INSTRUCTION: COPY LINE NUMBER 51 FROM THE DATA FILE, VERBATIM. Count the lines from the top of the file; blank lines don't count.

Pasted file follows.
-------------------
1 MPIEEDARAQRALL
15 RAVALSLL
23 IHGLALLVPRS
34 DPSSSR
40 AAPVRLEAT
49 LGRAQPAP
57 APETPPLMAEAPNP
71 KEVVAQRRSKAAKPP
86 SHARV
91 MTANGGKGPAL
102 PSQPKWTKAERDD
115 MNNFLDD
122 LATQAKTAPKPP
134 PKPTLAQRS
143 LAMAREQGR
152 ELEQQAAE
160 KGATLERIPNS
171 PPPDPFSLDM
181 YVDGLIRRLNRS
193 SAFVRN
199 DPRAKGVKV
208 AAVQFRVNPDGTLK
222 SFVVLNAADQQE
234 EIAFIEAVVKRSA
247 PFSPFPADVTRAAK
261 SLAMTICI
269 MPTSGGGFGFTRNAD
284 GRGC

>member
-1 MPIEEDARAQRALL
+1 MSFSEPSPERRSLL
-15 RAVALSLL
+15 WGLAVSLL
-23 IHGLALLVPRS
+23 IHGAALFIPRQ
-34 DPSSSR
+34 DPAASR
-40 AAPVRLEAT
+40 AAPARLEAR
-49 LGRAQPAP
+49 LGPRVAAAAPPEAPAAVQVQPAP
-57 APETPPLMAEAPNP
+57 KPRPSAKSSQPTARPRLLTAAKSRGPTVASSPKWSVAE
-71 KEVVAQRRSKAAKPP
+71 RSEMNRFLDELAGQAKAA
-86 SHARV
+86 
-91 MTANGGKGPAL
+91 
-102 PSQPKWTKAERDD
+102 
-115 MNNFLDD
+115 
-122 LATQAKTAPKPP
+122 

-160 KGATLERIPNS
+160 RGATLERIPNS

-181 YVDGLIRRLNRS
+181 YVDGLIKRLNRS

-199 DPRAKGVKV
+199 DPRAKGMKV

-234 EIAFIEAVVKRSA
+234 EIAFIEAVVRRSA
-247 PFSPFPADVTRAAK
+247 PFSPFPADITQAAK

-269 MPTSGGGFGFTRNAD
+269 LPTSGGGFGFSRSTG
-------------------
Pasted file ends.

+102 